My Approach to Helping
Working from a humanistic-family systems counseling framework, my professional experience includes providing individual, group, and marriagefamily counseling to adolescents and adults from varying cultural backgrounds with treatment issues such as depression, anxiety, and personality disorders, addictionsrecovery, trauma, grief, sexual abuse, marital conflict, domestic violence, and self-mutilationinjury.
Change is the catalyst for growth, yet change is not always pleasant, expected, or desired. As we navigate through changes in our lives, sometimes we may become lost, frustrated, or overwhelmed. It is at these times when we need guidance and support. Seeking counseling can be the first step we take toward achieving balance, wellness, as well as personal fulfillment in our lives and relationships.
Allow us to help you. Call today to schedule an appointment.
More Info About My Practice
In my practice, I will provide counseling services to adolescents, adults, as well as couples and families in crisis, or just needing guidance through a difficult time. I also provide clinical supervision to counselors-in-training, and new graduates. I do not accept insurance, but I can offer you documentation to furnish to your provider for out-of-network services.
How My Own Struggles Made Me a Better Therapist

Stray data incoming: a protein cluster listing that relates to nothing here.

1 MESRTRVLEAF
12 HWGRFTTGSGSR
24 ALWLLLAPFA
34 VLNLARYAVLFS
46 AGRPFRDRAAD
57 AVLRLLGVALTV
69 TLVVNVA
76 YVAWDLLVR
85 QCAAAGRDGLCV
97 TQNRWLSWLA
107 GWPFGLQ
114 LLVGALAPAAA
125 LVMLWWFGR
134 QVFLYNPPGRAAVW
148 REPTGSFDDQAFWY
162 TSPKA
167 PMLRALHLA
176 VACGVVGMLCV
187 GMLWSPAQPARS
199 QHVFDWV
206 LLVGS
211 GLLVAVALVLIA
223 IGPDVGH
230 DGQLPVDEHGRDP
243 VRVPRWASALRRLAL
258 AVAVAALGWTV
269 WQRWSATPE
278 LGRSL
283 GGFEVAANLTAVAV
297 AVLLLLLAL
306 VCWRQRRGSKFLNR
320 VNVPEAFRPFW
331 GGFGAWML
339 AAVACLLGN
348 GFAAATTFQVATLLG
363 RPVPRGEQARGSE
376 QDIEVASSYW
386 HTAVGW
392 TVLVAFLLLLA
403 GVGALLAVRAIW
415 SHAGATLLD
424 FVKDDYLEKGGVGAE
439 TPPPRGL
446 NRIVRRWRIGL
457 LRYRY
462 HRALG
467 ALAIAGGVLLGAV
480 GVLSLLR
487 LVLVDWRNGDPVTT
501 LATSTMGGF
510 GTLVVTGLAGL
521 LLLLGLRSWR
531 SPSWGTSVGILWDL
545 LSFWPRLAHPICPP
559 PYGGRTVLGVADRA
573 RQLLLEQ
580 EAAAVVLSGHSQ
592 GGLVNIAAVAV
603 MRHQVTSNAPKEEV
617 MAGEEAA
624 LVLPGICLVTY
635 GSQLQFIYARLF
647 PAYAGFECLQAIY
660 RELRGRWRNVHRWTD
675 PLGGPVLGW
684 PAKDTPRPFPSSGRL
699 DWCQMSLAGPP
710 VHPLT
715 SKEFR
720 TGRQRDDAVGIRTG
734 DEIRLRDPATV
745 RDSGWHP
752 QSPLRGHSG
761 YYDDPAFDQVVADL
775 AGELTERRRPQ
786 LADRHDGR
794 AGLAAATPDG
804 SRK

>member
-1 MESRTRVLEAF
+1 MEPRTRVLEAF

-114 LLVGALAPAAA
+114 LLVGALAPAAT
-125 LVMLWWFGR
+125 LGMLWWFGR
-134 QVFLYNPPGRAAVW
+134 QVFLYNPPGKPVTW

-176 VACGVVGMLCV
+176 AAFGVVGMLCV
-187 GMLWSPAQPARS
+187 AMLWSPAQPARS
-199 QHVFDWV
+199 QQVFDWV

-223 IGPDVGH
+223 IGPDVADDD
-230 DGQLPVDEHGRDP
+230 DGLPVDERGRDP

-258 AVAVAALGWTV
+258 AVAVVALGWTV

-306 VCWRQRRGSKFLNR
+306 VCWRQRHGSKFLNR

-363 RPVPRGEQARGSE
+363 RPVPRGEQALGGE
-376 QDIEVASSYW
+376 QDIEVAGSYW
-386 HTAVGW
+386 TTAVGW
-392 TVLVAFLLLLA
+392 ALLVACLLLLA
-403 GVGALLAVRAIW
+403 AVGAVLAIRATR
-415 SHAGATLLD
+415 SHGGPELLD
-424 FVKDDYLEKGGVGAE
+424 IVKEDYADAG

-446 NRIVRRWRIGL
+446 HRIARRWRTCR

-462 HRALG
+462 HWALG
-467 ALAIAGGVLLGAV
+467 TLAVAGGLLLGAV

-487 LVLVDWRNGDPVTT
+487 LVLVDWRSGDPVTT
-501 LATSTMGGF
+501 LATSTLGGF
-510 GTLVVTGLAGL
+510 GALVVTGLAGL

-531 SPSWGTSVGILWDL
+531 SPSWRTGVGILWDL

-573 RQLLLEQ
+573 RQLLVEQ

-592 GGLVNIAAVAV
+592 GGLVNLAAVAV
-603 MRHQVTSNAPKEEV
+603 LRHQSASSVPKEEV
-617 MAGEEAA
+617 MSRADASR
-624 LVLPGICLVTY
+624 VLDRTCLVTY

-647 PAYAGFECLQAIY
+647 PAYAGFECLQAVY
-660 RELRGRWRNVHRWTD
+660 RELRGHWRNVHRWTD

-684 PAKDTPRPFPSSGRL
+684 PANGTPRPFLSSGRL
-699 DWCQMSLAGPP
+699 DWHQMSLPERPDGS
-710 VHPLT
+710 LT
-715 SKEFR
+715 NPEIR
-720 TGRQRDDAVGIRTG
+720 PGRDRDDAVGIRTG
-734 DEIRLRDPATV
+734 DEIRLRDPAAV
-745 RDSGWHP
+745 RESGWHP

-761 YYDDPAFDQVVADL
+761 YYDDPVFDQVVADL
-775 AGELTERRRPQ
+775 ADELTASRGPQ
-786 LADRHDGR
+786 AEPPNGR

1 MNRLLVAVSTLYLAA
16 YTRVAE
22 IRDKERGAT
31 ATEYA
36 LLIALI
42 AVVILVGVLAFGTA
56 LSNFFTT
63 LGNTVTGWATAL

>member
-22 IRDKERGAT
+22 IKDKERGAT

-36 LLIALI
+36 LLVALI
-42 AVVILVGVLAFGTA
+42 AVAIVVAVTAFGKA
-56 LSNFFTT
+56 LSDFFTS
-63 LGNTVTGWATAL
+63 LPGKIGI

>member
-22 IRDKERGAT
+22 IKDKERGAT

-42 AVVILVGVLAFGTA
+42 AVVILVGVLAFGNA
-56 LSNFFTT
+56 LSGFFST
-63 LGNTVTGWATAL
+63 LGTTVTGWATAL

It is impossible to understand an individual outside of the context of one?s family. Family is the first system to which we belong, and as such, family shapes our experiences, our personality, our roles, and molds our reality. The most salient personal experience contributing to my decision to become a counselor, and in particular influencing my desire to work with couples and families, is the divorce of my parents. My mother and father separated when my brother and I were quite young, and I actually have no memory of my father ever being present in our home. I had experiences with my father, but I cannot recall ever having a truly connected or authentic father-daughter bond. My most significant memories are often tainted with the disappointment I would feel regarding my father?s absence. In hindsight, I can recall being motivated to be perfect and that somehow if I were a ?really good girl? or if I tried really hard, then maybe my father would come home and we could be a family again. I recall often feeling sad, angry, and resentful, especially when I saw other fathers and daughters together?I wanted to be daddy?s little girl, too. It took me years of introspection, self-exploration, and even therapy to resolve the feelings I had about my parents? divorce and my father's absence in my life. I now understand that I am the person and the professional I am because of, and in some ways in spite of my family-of-origin experiences.